Expand – Preview
I cannot for the life of me figure out how someone could engage with Expand for more than 15 minutes and conclusively write on a post-it note that the game is “soothing”.
A core component of Expand is to encourage the player to engage with the evolving shapes on the screen. It is completely mesmerising in its stark lack of complexity – the black and white environment is divisive, and the “protagonist” (a small pink square) is a welcome softer element to the design. However, despite its abstract design, it is not a purely meditative, reactionary game, and hardly comparable with a gentle cup of camomile tea on a Sunday afternoon.
Expand, bless its little red square socks, makes you think. If you get beyond the fifteen-minute mark, it may even make you panic. It expresses itself through small moments where your choices of movement are taken away from you. Expand is in a dialogue with the player – it may allow you instances to stand still, but it will also tell you when you do not have the opportunity for that lazy breath. You will have moments where you are required to make a run for it and hope like hell that you make it to the next part of the puzzle.
So how could someone play this game and interpret it as a “soothing” game? This is still such an intriguing statement to me, and I believe that some of the other design elements may have contributed to this impression.
The choice of controller interface is a very important complement to the sense of fluid, soothing movement through the game environment. I could see how keyboard or even mouse control options would have lacked the level of intimacy that is part of Expand’s charm – a keyboard would not be able to achieve the same intricate movement in a circular map, and the response of the mouse would be too quick, depriving the player the opportunity to dwell in the environment. Holding an X-Box controller close to me, guiding my sharp pink protagonist through an environment that twisted around me, was a cozy experience.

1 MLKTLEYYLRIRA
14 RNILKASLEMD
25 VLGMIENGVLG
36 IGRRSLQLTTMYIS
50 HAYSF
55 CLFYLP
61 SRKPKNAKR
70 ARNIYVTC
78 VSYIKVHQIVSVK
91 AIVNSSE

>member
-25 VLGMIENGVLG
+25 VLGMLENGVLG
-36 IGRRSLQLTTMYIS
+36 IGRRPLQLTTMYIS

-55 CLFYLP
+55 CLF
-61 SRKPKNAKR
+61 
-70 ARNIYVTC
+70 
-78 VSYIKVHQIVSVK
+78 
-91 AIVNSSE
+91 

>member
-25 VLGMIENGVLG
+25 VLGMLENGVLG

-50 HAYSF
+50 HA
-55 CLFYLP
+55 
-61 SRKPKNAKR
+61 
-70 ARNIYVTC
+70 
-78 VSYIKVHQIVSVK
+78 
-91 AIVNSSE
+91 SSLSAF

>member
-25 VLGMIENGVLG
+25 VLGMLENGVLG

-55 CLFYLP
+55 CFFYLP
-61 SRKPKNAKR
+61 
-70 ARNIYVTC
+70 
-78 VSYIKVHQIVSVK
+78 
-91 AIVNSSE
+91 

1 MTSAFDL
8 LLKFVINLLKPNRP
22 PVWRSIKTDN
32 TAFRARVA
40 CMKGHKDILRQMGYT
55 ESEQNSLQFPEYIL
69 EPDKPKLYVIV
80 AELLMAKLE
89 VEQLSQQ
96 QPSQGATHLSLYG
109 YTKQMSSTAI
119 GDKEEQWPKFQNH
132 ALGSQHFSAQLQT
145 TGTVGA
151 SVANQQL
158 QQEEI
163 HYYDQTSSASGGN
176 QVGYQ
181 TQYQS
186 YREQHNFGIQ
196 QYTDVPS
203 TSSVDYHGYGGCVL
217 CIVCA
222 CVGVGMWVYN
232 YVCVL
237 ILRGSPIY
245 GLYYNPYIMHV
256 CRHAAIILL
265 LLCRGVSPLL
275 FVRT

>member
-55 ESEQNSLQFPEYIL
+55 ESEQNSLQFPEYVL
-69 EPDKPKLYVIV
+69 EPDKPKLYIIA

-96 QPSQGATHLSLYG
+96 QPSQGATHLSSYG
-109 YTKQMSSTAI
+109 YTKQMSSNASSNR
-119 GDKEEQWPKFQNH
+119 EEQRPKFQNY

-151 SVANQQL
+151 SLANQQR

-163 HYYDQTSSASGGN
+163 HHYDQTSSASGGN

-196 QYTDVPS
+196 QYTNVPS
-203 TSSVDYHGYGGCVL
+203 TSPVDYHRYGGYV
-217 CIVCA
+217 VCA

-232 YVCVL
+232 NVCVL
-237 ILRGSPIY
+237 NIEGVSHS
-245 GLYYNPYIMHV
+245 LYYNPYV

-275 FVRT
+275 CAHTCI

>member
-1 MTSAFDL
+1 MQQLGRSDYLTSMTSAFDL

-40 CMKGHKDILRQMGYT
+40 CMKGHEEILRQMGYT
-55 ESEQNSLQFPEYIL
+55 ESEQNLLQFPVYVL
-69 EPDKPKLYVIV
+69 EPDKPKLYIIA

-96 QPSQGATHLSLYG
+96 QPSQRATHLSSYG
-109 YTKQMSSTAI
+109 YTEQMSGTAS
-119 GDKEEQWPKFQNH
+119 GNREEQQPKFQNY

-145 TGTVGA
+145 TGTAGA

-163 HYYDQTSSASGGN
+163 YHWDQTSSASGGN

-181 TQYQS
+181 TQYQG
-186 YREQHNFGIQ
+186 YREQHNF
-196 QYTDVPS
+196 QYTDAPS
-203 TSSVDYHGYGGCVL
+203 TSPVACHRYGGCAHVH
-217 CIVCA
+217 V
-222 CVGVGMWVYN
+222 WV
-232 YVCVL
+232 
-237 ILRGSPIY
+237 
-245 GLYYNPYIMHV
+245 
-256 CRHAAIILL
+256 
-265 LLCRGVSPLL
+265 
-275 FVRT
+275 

Chris Johnson and Chris Larkin can also be credited for the importance of music to the environment – both as a descriptive and as a reactive element of the design. Like the setting, the music begins with a punctuating piano melody and an atmospheric string harmony, but are eventually linked with the string accompaniment responding to the piano with its own counter melody to develop a further sense of immersion. Larkin is a fitting finalist of a Sibelius Award in 2007 – while the award was named after the Sibelius composition development software, it is also worth noting that Sibelius himself was a strong composer of chamber music and quite enamoured with the notion of music as evolving cells that synthesised into grander statements.
Despite this, Expand provides more indicators that prompts can be considered in a variety of contexts. Questions about our desire to follow, escape, or fit in can be viewed as uplifting or authoritative, and the latter interpretation is definitely the more confronting one. It is the fear that you are never entirely traversing the terrain, and that some other omnipotent being is challenging your sense of safety and your idea of self. When you are suffocated in your little white hidey hole or accidentally brush against a red wall, the game does not reflect disappointment or failure, but simply exhales and forces you to continue from another perspective until you learn to do it correctly. And, in that blessed moment when you are reunited with your centre, your core, you are forced away again to endure further trials.
Are we being asked whether we are followers or leaders, or are we being told that we must follow or never move forward?
Is the notion of fitting in presented as a hopeful ideal of acceptance, or an expression of conformity?
And through all of these questions and tests that push us to our core, that provide that small adrenaline of achievement or anxiety, and that make Expand a beautifully intimate game … how on earth could anyone find that “soothing”?